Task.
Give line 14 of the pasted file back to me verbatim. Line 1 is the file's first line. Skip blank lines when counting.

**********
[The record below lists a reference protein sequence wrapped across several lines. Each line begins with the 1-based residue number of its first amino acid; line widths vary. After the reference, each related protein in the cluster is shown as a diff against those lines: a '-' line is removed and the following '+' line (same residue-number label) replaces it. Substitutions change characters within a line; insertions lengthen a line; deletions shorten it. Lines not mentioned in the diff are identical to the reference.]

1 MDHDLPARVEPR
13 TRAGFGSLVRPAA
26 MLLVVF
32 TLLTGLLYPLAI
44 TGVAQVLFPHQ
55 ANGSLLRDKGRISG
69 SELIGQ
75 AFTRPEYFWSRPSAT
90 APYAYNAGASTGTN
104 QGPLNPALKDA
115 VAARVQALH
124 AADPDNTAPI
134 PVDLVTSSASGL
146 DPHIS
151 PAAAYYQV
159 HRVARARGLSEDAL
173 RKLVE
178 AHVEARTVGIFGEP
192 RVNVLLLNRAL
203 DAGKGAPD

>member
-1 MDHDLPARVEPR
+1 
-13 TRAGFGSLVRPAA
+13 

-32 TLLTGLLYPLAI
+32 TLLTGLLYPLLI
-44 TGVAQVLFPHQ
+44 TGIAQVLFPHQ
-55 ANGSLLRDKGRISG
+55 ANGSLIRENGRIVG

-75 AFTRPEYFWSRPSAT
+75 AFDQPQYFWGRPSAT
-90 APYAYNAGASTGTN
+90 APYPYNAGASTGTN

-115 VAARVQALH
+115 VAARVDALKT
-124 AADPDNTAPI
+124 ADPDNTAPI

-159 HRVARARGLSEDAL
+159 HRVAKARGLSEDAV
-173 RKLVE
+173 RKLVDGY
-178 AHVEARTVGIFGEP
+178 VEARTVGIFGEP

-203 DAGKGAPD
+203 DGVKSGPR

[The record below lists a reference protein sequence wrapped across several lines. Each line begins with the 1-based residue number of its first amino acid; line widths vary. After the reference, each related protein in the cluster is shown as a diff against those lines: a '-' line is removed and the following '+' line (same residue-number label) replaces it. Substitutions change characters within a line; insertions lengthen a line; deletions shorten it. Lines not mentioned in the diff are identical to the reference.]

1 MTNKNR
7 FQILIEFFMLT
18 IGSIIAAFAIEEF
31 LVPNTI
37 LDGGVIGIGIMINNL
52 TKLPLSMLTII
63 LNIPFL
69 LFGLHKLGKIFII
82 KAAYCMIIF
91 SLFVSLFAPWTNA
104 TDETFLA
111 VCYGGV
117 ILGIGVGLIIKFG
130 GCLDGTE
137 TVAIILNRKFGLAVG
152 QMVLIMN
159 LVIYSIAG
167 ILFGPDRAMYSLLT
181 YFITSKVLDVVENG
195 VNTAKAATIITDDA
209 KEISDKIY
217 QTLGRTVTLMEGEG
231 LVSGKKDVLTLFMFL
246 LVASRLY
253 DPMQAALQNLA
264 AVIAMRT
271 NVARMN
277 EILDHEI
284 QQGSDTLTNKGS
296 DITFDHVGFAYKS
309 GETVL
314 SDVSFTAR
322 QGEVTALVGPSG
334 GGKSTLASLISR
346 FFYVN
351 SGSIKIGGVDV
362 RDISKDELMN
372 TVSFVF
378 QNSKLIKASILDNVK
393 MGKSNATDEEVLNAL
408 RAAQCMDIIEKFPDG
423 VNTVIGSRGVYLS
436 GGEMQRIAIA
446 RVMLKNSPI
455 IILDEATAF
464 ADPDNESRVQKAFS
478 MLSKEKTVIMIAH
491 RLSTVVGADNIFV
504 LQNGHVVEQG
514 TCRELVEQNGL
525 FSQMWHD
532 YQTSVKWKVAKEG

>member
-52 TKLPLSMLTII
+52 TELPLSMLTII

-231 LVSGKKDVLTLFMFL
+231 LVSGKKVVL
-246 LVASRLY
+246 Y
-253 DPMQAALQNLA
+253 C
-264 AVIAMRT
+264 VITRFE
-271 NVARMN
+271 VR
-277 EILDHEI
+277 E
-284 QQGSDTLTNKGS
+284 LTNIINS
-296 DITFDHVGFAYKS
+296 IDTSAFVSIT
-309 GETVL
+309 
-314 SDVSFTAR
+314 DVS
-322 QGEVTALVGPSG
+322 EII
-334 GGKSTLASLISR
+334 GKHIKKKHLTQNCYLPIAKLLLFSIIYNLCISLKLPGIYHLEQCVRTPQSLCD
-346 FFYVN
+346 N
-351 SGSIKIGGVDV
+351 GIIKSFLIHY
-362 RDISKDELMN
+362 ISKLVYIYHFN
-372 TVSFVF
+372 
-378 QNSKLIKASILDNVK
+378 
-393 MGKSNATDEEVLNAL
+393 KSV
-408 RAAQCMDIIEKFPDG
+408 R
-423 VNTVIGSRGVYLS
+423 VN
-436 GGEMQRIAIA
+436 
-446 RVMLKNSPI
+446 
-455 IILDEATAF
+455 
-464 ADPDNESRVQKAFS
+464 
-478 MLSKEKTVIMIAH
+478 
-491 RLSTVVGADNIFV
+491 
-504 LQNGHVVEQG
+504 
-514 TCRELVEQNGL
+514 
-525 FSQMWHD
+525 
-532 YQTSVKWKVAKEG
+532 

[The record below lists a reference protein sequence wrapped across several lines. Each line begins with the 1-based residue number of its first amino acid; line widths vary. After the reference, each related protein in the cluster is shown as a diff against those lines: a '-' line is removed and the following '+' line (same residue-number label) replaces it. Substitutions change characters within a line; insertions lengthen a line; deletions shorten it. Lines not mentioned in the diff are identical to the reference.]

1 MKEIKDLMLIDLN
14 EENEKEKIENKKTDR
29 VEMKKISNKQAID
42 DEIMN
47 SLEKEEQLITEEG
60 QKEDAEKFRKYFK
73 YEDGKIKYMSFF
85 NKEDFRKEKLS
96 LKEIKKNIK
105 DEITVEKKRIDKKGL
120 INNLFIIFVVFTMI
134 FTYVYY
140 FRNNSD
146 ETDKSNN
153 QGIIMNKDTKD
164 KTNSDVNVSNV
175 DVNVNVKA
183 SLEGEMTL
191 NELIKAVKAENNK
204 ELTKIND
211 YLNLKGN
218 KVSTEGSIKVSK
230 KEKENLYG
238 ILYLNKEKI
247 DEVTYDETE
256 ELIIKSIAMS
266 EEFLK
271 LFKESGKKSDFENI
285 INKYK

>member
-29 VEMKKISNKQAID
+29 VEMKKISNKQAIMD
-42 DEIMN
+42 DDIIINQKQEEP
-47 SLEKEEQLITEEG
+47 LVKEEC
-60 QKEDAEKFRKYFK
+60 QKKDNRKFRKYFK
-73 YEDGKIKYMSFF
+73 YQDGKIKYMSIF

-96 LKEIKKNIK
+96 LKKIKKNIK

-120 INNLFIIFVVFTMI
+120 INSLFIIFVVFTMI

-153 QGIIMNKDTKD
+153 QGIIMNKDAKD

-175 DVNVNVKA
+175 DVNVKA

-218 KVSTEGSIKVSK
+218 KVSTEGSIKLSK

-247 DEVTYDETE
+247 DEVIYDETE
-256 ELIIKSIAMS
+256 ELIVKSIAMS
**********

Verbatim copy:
134 PVDLVTSSASGL